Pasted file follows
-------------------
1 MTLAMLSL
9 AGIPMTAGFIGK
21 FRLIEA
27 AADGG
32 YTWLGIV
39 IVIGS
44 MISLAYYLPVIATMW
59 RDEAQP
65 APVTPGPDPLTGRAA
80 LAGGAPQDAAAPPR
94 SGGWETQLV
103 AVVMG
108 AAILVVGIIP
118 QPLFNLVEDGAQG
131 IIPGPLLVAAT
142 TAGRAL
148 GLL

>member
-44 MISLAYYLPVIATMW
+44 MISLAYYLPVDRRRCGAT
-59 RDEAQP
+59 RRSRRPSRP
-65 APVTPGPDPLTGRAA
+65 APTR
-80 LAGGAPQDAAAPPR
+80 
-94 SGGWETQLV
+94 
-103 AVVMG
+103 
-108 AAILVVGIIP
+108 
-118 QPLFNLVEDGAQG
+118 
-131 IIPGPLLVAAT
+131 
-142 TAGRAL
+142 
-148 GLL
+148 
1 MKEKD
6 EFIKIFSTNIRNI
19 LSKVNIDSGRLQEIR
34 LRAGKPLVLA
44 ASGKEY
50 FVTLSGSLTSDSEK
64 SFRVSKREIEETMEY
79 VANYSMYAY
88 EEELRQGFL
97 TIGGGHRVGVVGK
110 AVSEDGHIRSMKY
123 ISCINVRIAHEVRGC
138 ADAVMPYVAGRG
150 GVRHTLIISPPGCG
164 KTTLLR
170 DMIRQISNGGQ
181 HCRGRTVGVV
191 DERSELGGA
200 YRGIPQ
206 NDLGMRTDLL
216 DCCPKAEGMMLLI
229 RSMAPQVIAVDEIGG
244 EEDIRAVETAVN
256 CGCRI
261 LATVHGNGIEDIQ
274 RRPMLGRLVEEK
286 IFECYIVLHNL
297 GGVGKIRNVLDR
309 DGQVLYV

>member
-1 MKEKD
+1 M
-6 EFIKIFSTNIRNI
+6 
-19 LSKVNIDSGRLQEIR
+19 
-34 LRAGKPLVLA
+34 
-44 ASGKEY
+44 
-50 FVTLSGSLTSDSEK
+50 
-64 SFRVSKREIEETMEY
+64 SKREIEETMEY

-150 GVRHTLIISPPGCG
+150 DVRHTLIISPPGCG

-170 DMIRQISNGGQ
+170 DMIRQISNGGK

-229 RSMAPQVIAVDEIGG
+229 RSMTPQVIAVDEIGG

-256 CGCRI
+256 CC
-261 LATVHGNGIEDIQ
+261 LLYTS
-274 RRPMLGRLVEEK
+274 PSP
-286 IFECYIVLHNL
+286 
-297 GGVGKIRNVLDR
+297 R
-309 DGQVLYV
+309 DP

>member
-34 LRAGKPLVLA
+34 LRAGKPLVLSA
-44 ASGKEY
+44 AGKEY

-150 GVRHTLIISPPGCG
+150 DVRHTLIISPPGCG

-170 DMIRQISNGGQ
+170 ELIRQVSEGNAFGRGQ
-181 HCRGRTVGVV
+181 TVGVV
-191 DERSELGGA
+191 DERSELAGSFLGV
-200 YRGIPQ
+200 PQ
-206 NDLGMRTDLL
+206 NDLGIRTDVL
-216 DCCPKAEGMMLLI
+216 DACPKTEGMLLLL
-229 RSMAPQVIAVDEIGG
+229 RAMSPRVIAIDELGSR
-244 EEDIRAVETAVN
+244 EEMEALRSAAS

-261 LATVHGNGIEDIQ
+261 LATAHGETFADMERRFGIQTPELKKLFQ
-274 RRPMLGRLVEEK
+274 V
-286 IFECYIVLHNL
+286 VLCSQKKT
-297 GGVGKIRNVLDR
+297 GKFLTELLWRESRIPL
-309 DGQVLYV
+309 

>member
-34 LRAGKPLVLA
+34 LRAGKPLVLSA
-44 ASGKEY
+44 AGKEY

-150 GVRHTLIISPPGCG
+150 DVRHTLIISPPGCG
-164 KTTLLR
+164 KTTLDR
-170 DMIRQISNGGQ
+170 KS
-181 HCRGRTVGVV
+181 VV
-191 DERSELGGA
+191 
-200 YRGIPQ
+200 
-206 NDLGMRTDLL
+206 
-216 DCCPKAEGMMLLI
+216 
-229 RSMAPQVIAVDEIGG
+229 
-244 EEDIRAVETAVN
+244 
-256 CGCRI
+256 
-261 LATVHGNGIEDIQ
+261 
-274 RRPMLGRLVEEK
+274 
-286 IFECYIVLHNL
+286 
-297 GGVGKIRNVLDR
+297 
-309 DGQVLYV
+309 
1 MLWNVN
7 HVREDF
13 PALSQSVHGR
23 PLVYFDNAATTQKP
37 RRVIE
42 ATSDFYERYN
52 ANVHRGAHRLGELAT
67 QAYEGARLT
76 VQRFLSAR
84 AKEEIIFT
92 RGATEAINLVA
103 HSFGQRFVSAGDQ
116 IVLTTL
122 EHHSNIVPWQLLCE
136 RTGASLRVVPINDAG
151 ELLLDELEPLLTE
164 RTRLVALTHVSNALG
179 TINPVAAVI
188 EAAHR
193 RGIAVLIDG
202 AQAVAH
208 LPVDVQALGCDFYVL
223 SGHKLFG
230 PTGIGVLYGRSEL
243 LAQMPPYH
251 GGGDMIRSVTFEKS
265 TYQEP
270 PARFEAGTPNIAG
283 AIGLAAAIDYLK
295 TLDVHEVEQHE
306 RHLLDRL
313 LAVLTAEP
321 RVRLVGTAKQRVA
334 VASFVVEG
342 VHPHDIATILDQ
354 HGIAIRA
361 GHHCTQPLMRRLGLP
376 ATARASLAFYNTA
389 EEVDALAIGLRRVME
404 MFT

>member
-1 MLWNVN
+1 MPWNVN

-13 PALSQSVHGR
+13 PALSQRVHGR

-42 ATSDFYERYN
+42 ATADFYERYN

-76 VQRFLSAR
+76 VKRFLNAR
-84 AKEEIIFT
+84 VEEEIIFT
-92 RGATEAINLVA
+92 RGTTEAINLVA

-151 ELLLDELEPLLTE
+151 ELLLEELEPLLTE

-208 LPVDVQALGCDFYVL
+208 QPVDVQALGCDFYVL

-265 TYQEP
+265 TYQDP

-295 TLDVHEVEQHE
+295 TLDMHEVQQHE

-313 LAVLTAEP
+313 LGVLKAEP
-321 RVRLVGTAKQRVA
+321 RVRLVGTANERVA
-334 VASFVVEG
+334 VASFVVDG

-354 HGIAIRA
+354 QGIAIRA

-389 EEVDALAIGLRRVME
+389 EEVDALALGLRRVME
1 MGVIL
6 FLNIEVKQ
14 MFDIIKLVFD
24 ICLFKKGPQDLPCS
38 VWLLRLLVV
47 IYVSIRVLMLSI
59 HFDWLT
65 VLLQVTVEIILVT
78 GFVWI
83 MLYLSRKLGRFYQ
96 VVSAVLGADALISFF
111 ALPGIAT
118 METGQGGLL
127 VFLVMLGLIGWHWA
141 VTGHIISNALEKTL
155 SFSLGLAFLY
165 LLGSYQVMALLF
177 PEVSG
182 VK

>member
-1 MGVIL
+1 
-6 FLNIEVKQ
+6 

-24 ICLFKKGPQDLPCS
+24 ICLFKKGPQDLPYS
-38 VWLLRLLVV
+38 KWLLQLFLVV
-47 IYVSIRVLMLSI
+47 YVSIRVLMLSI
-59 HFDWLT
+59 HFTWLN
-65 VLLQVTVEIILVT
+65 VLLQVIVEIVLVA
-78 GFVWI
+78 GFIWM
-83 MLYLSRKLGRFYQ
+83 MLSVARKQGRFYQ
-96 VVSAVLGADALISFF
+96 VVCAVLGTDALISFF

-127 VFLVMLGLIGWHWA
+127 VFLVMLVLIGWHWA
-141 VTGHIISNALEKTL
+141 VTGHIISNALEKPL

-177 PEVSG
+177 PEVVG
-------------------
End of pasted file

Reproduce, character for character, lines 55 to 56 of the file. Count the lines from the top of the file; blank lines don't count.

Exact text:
164 KTTLLR
170 DMIRQISNGGQ